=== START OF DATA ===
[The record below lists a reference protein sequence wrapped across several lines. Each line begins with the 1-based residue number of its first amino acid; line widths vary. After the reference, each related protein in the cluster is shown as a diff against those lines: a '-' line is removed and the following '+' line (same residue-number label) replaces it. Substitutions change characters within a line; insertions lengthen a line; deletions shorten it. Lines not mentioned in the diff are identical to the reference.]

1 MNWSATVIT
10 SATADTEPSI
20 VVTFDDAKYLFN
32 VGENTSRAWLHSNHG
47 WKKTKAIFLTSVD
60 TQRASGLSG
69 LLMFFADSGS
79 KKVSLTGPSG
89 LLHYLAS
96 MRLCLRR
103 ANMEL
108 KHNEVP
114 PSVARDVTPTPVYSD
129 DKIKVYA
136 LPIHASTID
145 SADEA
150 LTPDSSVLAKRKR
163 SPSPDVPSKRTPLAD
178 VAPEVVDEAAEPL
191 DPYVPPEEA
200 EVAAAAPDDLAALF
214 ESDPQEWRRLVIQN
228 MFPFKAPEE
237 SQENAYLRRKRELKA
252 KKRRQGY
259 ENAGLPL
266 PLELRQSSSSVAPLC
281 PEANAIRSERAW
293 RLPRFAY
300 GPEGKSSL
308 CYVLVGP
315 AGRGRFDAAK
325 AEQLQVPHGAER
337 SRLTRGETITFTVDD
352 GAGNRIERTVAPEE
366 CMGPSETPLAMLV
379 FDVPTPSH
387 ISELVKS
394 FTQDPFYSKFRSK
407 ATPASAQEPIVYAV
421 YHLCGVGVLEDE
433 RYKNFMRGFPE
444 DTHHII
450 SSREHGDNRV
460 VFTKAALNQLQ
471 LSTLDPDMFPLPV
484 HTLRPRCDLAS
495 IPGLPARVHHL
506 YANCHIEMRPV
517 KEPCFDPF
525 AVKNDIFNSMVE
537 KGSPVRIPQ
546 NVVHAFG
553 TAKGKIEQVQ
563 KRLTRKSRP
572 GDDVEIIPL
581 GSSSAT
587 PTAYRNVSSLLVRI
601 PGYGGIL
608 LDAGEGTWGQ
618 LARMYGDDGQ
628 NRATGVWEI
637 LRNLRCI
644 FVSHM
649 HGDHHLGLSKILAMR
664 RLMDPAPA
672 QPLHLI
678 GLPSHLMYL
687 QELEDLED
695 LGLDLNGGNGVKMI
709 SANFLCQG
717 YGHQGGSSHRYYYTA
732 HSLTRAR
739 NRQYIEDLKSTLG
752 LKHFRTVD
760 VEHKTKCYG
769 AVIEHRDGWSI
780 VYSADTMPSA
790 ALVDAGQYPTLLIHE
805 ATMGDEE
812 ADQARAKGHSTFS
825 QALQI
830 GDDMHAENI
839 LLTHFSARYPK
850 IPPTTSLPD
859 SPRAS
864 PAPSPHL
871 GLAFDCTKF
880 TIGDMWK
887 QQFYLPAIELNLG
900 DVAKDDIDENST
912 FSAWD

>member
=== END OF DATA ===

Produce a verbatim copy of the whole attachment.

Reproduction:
[The record below lists a reference protein sequence wrapped across several lines. Each line begins with the 1-based residue number of its first amino acid; line widths vary. After the reference, each related protein in the cluster is shown as a diff against those lines: a '-' line is removed and the following '+' line (same residue-number label) replaces it. Substitutions change characters within a line; insertions lengthen a line; deletions shorten it. Lines not mentioned in the diff are identical to the reference.]

1 MNWSATVIT
10 SATADTEPSI
20 VVTFDDAKYLFN
32 VGENTSRAWLHSNHG
47 WKKTKAIFLTSVD
60 TQRASGLSG
69 LLMFFADSGS
79 KKVSLTGPSG
89 LLHYLAS
96 MRLCLRR
103 ANMEL
108 KHNEVP
114 PSVARDVTPTPVYSD
129 DKIKVYA
136 LPIHASTID
145 SADEA
150 LTPDSSVLAKRKR
163 SPSPDVPSKRTPLAD
178 VAPEVVDEAAEPL
191 DPYVPPEEA
200 EVAAAAPDDLAALF
214 ESDPQEWRRLVIQN
228 MFPFKAPEE
237 SQENAYLRRKRELKA
252 KKRRQGY
259 ENAGLPL
266 PLELRQSSSSVAPLC
281 PEANAIRSERAW
293 RLPRFAY
300 GPEGKSSL
308 CYVLVGP
315 AGRGRFDAAK
325 AEQLQVPHGAER
337 SRLTRGETITFTVDD
352 GAGNRIERTVAPEE
366 CMGPSETPLAMLV
379 FDVPTPSH
387 ISELVKS
394 FTQDPFYSKFRSK
407 ATPASAQEPIVYAV
421 YHLCGVGVLEDE
433 RYKNFMRGFPE
444 DTHHII
450 SSREHGDNRV
460 VFTKAALNQLQ
471 LSTLDPDMFPLPV
484 HTLRPRCDLAS
495 IPGLPARVHHL
506 YANCHIEMRPV
517 KEPCFDPF
525 AVKNDIFNSMVE
537 KGSPVRIPQ
546 NVVHAFG
553 TAKGKIEQVQ
563 KRLTRKSRP
572 GDDVEIIPL
581 GSSSAT
587 PTAYRNVSSLLVRI
601 PGYGGIL
608 LDAGEGTWGQ
618 LARMYGDDGQ
628 NRATGVWEI
637 LRNLRCI
644 FVSHM
649 HGDHHLGLSKILAMR
664 RLMDPAPA
672 QPLHLI
678 GLPSHLMYL
687 QELEDLED
695 LGLDLNGGNGVKMI
709 SANFLCQG
717 YGHQGGSSHRYYYTA
732 HSLTRAR
739 NRQYIEDLKSTLG
752 LKHFRTVD
760 VEHKTKCYG
769 AVIEHRDGWSI
780 VYSADTMPSA
790 ALVDAGQYPTLLIHE
805 ATMGDEE
812 ADQARAKGHSTFS
825 QALQI
830 GDDMHAENI
839 LLTHFSARYPK
850 IPPTTSLPD
859 SPRAS
864 PAPSPHL
871 GLAFDCTKF
880 TIGDMWK
887 QQFYLPAIELNLG
900 DVAKDDIDENST
912 FSAWD

>member